• Referring to FIG. 1, system 100 further comprises defect detector 224, configured to detect defects in segment 120 of continuous flexible line 106 after segment 120 of continuous flexible line 106 exits delivery guide 112. The preceding subject matter of this paragraph characterizes example 122 of the present disclosure, wherein example 122 also includes the subject matter according to any one of examples 1-121, above.
  • Detection of defects in segment 120 permits for selective scrapping of composite parts 102 having defects prior to completion of composite parts 102. Accordingly, less material may be wasted. Moreover, defects that otherwise would be hidden from view by various types of defect detectors may be detected by defect detector 224 prior to a subsequent layer of continuous flexible line 106 obscuring, or hiding, the defect from view.
  • Referring to FIG. 1, defect detector 224 comprises optical detector 226. The preceding subject matter of this paragraph characterizes example 123 of the present disclosure, wherein example 123 also includes the subject matter according to example 122, above.
  • Optical detector 226 may be well suited to detect defects in segment 120 of continuous flexible line 106.
  • Referring to FIG. 1, defect detector 224 comprises camera 228. The preceding subject matter of this paragraph characterizes example 124 of the present disclosure, wherein example 124 also includes the subject matter according to example 122, above.
  • Camera 228 may be well suited to detect defects in segment 120 of continuous flexible line 106.
  • Referring to FIG. 1, system 100 further comprises controller 230 and one or more of origin 126 of continuous flexible line 106; pivoting-arm actuator 188; compactor 138; surface roughener 144; debris inlet 202; vacuum source 203, selectively communicatively coupled with debris inlet 202; pressurized-gas outlet 204; pressurized-gas source 205 selectively communicatively coupled with pressurized-gas outlet 204; cutter 208; drive assembly 216; shielding-gas outlet 220; shielding-gas source 222, selectively communicatively coupled with shielding-gas outlet 220; defect detector 224; resin-metering system 256; at least one sensor 254; and pump 264. Controller 230 is programmed to selectively operate one or more of delivery guide 112, feed mechanism 104, source 116 of curing energy 118, origin 126 of continuous flexible line 106, pivoting-arm actuator 188, compactor 138, surface roughener 144, vacuum source 203, pressurized-gas source 205, cutter 208, drive assembly 216, shielding-gas source 222, defect detector 224, resin-metering system 256, at least one sensor 254, and pump 264. The preceding subject matter of this paragraph characterizes example 125 of the present disclosure, wherein example 125 also includes the subject matter according to example 1, above.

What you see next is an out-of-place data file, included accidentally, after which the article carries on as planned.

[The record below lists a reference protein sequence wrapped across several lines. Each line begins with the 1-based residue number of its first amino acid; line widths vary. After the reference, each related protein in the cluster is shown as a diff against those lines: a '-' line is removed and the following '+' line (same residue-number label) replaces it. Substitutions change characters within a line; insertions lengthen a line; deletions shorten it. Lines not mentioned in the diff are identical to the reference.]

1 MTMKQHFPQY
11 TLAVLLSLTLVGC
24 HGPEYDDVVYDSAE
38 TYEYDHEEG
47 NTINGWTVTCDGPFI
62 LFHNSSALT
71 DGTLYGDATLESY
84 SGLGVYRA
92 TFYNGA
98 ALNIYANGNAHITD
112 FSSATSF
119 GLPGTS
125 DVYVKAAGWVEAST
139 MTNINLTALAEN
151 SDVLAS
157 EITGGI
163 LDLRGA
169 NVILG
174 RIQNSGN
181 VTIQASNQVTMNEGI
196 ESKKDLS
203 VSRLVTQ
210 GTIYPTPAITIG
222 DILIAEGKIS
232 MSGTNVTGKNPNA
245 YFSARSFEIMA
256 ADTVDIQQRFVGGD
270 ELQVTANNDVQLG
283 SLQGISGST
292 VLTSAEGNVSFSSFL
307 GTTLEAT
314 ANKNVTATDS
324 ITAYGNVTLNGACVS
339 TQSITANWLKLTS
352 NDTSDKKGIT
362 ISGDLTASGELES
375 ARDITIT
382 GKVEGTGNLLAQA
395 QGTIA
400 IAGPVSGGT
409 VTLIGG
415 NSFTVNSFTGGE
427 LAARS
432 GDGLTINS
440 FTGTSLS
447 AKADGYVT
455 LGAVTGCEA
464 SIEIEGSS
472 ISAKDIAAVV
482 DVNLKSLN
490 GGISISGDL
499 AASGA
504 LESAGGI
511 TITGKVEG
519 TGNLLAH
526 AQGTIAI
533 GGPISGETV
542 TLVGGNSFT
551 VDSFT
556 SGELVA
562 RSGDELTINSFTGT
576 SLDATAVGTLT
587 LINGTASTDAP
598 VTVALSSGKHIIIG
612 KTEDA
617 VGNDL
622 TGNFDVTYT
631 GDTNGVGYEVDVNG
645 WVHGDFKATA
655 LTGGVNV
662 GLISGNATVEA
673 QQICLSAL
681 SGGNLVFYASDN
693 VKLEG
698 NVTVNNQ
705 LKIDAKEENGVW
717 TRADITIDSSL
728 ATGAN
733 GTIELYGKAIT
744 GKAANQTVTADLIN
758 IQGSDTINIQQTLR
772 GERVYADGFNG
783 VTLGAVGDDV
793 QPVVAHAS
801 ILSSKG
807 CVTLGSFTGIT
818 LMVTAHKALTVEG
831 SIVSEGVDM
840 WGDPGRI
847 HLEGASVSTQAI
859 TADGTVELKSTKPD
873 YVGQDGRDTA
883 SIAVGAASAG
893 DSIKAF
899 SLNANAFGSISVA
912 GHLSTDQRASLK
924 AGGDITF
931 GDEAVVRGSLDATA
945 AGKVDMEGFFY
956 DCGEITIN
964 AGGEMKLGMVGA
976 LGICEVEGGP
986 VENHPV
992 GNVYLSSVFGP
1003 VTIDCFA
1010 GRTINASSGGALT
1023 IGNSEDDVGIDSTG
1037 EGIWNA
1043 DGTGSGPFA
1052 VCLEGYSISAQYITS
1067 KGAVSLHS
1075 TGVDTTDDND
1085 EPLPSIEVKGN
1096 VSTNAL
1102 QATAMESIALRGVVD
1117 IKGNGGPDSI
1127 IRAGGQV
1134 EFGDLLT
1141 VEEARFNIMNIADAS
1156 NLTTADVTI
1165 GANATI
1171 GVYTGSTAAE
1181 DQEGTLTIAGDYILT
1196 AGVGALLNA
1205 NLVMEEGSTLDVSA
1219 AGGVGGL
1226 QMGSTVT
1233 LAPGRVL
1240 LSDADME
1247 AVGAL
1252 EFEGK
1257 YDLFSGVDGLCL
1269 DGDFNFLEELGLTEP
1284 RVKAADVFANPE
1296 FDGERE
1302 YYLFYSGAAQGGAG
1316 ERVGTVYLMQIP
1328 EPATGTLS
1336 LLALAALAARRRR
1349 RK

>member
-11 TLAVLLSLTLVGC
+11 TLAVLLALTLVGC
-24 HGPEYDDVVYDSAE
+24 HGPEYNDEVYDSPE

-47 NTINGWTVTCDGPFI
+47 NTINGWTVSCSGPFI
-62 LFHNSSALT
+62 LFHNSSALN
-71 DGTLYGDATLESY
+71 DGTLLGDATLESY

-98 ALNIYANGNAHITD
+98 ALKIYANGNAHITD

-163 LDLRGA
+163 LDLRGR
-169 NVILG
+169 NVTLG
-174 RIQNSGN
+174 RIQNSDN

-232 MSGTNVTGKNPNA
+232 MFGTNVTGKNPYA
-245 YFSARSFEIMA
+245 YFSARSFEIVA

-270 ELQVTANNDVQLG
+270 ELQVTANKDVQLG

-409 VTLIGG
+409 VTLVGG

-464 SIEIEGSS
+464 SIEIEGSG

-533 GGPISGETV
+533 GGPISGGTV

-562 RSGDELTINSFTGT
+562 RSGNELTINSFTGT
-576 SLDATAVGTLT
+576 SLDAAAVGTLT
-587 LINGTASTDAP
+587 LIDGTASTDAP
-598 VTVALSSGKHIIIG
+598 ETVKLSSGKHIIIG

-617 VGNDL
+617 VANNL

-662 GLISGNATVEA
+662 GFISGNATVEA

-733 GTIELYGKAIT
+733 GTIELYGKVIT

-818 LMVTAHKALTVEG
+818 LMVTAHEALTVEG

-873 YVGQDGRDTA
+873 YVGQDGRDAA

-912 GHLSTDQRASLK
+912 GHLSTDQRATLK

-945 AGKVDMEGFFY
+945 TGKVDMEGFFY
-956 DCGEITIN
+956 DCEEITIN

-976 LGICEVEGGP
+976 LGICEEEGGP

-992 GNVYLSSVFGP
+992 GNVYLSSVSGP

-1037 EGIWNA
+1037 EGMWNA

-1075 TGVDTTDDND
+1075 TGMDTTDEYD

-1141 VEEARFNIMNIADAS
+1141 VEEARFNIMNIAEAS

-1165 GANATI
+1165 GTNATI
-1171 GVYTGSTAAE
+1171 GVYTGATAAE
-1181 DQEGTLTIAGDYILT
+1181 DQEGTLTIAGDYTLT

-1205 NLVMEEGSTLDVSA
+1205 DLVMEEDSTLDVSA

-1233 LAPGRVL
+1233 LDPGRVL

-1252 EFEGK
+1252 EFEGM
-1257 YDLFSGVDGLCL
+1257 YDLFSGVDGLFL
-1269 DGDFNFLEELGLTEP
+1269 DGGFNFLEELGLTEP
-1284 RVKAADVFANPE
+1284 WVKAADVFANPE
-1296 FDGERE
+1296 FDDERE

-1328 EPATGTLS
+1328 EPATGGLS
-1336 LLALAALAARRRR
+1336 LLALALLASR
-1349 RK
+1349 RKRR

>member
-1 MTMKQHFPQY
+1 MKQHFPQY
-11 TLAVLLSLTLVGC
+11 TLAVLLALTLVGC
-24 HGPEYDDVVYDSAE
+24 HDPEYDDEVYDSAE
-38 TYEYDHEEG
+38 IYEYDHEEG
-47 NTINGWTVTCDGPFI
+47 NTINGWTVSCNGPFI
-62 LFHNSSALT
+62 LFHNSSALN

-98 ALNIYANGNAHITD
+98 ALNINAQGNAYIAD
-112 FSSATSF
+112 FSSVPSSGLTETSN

• Controller 230 controls the operation of various component parts of system 100. For example, precise movement of delivery guide 112 and/or surface 114 relative to each other may be controlled to manufacture a desired three-dimensional composite part 102. Precise pivoting of pivoting arm 152 by pivoting-arm actuator 188 may be controlled to precisely deliver a compaction force by compactor 138, to precisely deliver curing energy 118, to precisely abrade continuous flexible line 106 by surface roughener 144, and so forth. Additionally, operation of various component parts may be selectively started and stopped by controller 230 during manufacture of composite part 102 to create desired properties and configurations of composite part 102.
  • In FIG. 1, communication between controller 230 and various component parts of system 100 is schematically represented by lightning bolts. Such communication may be wired and/or wireless in nature.
  • Controller 230 may include any suitable structure that may be adapted, configured, designed, constructed, and/or programmed to automatically control the operation of at least a portion of system 100. As illustrative, non-exclusive examples, controller 230 may include and/or be an electronic controller, a dedicated controller, a special-purpose controller, a personal computer, a display device, a logic device, and/or a memory device. In addition, controller 230 may be programmed to perform one or more algorithms to automatically control the operation of system 100. This may include algorithms that may be based upon and/or that may cause controller 230 to direct system 100 to perform methods 300 and 400 disclosed herein.
  • Referring generally to FIG. 1 and particularly to, e.g., FIG. 22, system 100 further comprises frame 232. Frame 232 supports feed mechanism 104 and surface 114. The preceding subject matter of this paragraph characterizes example 126 of the present disclosure, wherein example 126 also includes the subject matter according to any one of examples 1-125, above.
  • Frame 232 structurally supports feed mechanism 104 and surface 114 so that feed mechanism 104 may operatively and selectively move delivery guide 112 relative to surface 114 and/or vice versa.
  • Referring, e.g., to FIGS. 1-11, 14, and 21-31 and particularly to FIG. 34, method 300 of additively manufacturing composite part 102 is disclosed. Method 300 comprises (block 302) depositing segment 120 of continuous flexible line 106 along print path 122. Continuous flexible line 106 comprises non-resin component 108 and further comprises photopolymer-resin component 110 that is uncured. Method 300 further comprises (block 304) delivering a predetermined or actively determined amount of curing energy 118 at least to portion 124 of segment 120 of continuous flexible line 106 at a controlled rate while advancing continuous flexible line 106 toward print path 122 and after segment 120 of continuous flexible line 106 is deposited along print path 122 to at least partially cure at least portion 124 of segment 120 of continuous flexible line 106. The preceding subject matter of this paragraph characterizes example 127 of the present disclosure.